Boomer60 profile image

Boomer60 6 years ago

This is a great overview of Yom Kippur! I have never read anything on this before. Totally informative. Definitely voted it up!


Pamela99 profile image

Pamela99 6 years ago from United States

This is a very interesting hub. I knew part of the story but you completed it. Thanks. Rated up!


gr82bme profile image

gr82bme 6 years ago from USA

My mom worked for a family that were Jewish and during that time of year my mom would have to do alot for them. She even had to answer the phone. Great hub. Will rate up


wavegirl22 profile image

wavegirl22 6 years ago from New York, NY Author

samsons1 - The High Holidays are the most special time, times for sharing with me.


Jai Warren profile image

Jai Warren 6 years ago from Dallas, Deep Ellum, Texas

Shari, I have many Jewish friends, but I've never really understood the meanings of your Holy Days. Until your Hubs! Thanks for giving us incite into these special times. And, for being a true friend. All the best, Ciao!


livelonger profile image

livelonger 6 years ago from San Francisco

Great hub! I just discovered it today, naturally, being better fed now. :-)

I lived in Radom for 3 months at the start of my Peace Corps service, so it was nice to see a memorial dedicated in this city.

G'mar hatima tova!


LeanMan profile image

LeanMan 6 years ago from At the Gemba

Thanks for the explanation, they don't seem to be observing this day here in Saudi, but amazing how it coincides with their eid holiday.


wavegirl22 profile image

wavegirl22 6 years ago from New York, NY Author

Jai - always nice that I get to share all the Jewish holidays with you. Someday we are going to cook one of the special meals that tradition calls for :)


Dave Mathews profile image

Dave Mathews 6 years ago from NORTH YORK,ONTARIO,CANADA

Yom Kippur, The Holy Day of Atonement for your sins, shold be a very solemn day of reflection of ones past sins and a day to ask God for forgiveness.

Brother Dave.


wavegirl22 profile image

wavegirl22 6 years ago from New York, NY Author

@Wendy Krick - Yom Kippur is an interesting Holiday and I am glad that you shared it with me !


wavegirl22 profile image

wavegirl22 6 years ago from New York, NY Author

Boomer60 - it is one of those holidays on the Jewish calendar that really makes you think deep!


wavegirl22 profile image

wavegirl22 6 years ago from New York, NY Author

@pamela - it is a story that has a beginning but no ending. Rosh Hashana always a special time. Even more so for you sharing it with me!


wavegirl22 profile image

wavegirl22 6 years ago from New York, NY Author

gr82bme - Observant Jewish people do not turn the lights (among many other things they abstain from) so they usually have someone help them, that is so nice to hear that your mom was one of them!


wavegirl22 profile image

wavegirl22 6 years ago from New York, NY Author

livelonger- when I read your comment I was stopped in my tracks. Chills up my spine to be honest. For I had never heard of Radom, and I have read so much on the Holocaust. And when I came across it I just had to put it in this Hub. Coincidence . . hmmmm...or do we both have a connection to Radom and Hubpages. Thank you so very much for sharing this with me.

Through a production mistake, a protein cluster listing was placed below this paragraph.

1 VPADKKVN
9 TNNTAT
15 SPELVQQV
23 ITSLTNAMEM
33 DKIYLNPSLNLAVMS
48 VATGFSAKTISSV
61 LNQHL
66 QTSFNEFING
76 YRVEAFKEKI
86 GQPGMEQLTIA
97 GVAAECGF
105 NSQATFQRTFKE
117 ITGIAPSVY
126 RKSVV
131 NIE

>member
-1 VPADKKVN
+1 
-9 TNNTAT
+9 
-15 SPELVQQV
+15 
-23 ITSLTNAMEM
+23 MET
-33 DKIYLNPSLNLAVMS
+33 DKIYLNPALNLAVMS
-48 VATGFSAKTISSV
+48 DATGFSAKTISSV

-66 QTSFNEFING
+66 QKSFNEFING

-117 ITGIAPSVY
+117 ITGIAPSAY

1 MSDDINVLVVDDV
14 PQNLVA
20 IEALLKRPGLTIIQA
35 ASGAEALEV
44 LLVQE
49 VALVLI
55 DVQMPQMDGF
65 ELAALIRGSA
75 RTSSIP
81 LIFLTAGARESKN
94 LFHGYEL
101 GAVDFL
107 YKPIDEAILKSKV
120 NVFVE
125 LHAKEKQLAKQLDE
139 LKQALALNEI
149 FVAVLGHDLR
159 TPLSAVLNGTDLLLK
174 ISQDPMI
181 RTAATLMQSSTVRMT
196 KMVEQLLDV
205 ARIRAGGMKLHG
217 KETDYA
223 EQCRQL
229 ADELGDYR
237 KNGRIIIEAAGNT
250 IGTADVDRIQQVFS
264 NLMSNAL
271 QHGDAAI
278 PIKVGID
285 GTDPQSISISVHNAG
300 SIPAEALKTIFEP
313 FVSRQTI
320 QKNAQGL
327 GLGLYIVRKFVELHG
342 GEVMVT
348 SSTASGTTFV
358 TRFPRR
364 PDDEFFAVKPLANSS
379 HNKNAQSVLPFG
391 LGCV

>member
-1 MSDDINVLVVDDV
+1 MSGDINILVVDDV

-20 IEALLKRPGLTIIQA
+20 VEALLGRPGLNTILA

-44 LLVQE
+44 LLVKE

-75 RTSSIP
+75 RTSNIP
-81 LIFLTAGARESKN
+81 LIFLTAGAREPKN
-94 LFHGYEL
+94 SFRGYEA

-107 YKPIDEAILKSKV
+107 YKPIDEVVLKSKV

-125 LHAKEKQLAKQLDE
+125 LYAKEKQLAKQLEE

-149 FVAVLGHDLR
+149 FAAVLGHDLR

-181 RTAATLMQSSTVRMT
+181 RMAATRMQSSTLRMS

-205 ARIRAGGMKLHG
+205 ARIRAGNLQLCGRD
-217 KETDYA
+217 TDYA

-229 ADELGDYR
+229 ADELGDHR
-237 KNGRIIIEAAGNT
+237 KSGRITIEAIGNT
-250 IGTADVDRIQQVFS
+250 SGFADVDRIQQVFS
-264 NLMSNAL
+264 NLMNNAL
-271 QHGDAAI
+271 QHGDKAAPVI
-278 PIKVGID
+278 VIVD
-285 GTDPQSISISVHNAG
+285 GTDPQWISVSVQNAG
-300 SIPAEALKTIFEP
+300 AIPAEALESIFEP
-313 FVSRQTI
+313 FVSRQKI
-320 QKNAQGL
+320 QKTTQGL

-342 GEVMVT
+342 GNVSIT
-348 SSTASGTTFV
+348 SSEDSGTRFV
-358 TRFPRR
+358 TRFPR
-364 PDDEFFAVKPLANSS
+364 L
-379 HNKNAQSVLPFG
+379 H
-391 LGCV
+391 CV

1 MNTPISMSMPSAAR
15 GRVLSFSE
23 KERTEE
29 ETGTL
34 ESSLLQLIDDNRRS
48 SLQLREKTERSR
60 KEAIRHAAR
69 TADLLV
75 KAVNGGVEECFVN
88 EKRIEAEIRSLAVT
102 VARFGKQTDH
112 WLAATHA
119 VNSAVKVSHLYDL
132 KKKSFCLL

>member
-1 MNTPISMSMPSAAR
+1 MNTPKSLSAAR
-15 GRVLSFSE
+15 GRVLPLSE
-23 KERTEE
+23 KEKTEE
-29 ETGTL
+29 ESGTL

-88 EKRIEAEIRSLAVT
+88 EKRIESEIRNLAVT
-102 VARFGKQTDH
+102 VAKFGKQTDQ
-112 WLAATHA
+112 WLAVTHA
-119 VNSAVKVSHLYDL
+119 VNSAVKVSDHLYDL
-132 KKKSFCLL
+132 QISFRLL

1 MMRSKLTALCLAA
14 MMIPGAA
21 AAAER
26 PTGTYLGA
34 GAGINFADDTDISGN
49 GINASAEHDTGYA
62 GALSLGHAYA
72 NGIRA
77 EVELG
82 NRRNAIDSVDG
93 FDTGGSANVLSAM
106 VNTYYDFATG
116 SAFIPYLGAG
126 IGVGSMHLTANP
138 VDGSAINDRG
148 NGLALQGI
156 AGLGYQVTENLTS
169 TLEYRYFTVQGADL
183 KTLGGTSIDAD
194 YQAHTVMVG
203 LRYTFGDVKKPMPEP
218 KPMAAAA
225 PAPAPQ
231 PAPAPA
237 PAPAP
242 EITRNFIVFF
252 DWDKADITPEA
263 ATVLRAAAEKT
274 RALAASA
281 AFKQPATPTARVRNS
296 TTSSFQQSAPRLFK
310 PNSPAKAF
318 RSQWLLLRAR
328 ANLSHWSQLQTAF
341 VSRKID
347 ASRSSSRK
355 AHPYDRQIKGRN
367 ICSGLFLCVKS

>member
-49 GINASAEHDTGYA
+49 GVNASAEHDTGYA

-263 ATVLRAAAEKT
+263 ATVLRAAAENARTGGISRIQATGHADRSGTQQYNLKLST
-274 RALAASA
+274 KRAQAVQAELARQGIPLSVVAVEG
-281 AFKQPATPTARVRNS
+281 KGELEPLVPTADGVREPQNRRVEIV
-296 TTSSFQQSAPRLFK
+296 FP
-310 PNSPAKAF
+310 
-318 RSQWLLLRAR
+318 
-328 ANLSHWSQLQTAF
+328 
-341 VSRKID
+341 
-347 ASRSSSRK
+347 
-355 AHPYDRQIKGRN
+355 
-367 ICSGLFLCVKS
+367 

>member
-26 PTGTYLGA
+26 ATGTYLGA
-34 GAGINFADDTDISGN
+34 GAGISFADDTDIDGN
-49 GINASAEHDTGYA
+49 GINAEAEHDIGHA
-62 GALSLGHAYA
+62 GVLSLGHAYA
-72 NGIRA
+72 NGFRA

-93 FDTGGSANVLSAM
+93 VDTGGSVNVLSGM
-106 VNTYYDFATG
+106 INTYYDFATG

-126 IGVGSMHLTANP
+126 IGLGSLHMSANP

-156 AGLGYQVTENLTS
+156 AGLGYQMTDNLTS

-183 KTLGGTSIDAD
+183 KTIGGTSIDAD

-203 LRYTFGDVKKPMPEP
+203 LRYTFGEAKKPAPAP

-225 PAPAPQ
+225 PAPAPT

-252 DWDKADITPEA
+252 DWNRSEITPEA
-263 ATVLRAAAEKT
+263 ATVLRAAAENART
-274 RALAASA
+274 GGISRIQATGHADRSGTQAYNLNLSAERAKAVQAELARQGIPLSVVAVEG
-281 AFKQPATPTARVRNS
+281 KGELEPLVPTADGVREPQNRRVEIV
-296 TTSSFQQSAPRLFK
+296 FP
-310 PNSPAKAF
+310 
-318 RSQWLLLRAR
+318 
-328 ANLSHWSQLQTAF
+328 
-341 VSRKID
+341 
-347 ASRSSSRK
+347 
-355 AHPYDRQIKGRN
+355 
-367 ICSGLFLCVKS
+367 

Shana Tova my friend:)


wavegirl22 profile image

wavegirl22 6 years ago from New York, NY Author

@leanman- i am trusting you to make peace in the middle east especially at this time when all should be thank you and feel blessed for being alive. I know I am for having the luck to have met you here. Happy New Year you little devil.


wavegirl22 profile image

wavegirl22 6 years ago from New York, NY Author

@Dave Mathews - yes that is what Yom Kippur is all about - A time to reflect!


ghost whisper 77 5 years ago

I found you through a search here on the hubs, another had directed me to you through their hub. I am not Jewish, I am Christian. I was praying a day ago and Jesus clearly said these words to me. "Shalom Sinai." What does this mean? I thought that maybe you could help me to understand this.


wavegirl22 profile image

wavegirl22 5 years ago from New York, NY Author

ghost whisper - so glad you landed here . .Shalom which in this sense I am saying Hello to you. I believe that the words "Shalom Sinai" would translate to "Peace" meaning to be safe or complete. Shalom is a word that takes on many different meanings. When Jews welcome in the sabbath you will people greeting one another by saying "Shabbat Shalom. So as you can see it is a wonderful word. and may peace reign down on Sinai and all over the world.

Shalom!


livelonger profile image

livelonger 5 years ago from San Francisco

A great re-read, wavegirl22. Have you heard Johnny Mathis's Kol Nidre? It's really beautiful. http://www.youtube.com/watch?v=30HKyLhGCjk


wavegirl22 profile image

wavegirl22 5 years ago from New York, NY Author

LiveLonger - What an incredible rendition of Kol Nidre. Thank you so much for sharing this. You always turn me on to the best of the best!